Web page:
Lt. Gen. Gregory Guillot, head of the US Central Command’s Air Force, visited Israel at the end of February. His host, Air Force Commander Maj. Gen. Amikam Norkin, took him up personally on an F-15 Eagle for a bird’s eye view of Israel’s borders. The three-star general was also treated to an unprecedented tour of the subterranean operations and control center of the Israeli air force. As Norkin was briefing his guest underground, things were heating up at street level. A rocket was fired from the Gaza Strip into Israel’s south, Israel and Syria traded rockets in the north, and other launches were detected elsewhere. The giant map of the air force operations headquarters lit up and Norkin assured Guillot that this was not a show put on for his benefit. This is live, it’s happening in real time, Norkin told him.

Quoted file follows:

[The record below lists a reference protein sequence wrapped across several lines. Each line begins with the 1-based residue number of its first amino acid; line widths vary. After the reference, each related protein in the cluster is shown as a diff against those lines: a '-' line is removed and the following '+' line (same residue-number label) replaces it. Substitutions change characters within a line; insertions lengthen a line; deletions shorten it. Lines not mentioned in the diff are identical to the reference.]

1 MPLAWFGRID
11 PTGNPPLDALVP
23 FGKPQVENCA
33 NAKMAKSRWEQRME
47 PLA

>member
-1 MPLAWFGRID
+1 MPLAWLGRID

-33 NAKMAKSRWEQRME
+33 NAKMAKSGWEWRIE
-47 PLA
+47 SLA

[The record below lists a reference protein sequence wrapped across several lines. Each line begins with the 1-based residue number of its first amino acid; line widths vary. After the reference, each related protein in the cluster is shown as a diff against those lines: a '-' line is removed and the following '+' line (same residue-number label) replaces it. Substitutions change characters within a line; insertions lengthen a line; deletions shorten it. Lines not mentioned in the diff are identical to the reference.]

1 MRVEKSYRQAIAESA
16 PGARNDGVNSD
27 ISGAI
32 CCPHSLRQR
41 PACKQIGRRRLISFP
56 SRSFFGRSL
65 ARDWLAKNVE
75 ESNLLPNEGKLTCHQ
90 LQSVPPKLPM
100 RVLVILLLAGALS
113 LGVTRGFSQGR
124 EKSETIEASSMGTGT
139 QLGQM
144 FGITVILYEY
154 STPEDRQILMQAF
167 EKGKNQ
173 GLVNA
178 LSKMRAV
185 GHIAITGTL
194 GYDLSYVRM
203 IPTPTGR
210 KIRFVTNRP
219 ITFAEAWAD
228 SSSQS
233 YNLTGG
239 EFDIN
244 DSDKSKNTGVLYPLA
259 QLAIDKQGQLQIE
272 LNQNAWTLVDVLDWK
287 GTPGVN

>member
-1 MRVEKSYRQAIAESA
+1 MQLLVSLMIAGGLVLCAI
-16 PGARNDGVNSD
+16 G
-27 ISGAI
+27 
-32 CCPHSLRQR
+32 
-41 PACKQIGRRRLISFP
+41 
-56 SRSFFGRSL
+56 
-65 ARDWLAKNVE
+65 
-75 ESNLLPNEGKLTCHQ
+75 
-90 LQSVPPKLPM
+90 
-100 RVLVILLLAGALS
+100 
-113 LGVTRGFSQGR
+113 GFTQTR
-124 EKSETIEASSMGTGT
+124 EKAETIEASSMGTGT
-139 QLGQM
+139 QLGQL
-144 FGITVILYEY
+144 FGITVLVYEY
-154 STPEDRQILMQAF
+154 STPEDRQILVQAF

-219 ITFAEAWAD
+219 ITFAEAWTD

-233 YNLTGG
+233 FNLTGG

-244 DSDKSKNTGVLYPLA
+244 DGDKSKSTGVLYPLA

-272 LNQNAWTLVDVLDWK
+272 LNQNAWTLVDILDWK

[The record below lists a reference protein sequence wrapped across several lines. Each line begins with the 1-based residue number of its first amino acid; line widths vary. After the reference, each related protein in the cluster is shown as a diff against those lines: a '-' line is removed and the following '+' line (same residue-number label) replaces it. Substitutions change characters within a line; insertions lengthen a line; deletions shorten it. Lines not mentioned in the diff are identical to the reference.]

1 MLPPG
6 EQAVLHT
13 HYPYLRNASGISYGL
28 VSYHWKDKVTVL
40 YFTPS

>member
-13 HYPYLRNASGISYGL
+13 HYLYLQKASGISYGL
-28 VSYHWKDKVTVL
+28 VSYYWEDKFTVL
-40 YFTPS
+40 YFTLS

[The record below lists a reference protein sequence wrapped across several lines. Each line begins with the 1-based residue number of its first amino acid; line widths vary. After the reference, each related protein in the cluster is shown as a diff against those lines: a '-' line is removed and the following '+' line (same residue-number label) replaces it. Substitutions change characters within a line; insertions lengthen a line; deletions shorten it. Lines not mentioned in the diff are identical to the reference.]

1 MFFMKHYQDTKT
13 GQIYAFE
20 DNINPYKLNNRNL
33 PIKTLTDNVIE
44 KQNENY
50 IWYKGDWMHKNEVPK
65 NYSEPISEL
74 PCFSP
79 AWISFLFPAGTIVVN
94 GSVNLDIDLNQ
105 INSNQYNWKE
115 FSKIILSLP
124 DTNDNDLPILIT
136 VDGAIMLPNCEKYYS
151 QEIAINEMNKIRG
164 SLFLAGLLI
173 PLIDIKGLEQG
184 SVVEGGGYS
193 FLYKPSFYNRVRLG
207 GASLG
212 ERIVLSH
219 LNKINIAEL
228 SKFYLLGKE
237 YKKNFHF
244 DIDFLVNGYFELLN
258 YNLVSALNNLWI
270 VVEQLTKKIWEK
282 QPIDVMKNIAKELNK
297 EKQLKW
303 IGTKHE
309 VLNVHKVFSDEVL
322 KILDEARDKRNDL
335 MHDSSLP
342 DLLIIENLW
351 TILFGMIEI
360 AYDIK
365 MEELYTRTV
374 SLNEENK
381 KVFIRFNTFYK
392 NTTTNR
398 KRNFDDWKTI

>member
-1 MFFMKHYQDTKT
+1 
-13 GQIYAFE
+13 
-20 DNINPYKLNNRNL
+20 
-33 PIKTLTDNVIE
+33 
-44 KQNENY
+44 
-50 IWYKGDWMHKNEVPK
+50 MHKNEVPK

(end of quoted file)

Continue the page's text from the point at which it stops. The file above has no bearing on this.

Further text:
The visiting general was exposed at once to the capabilities of Israeli intelligence, its ability to deal with every rocket launch in real time, to know just where each will land and to synchronize the response of all the anti-missile interception and radar units from one single nerve center. Overflying Israel on the F-15 tactical fighter, Guillot was surprised by the country’s very small size and narrow “waistline” — central Israel, which measures fewer than 20 kilometers (12 miles) in width (not counting the West Bank). It took the plane minutes to traverse the entire State of Israel from east to west.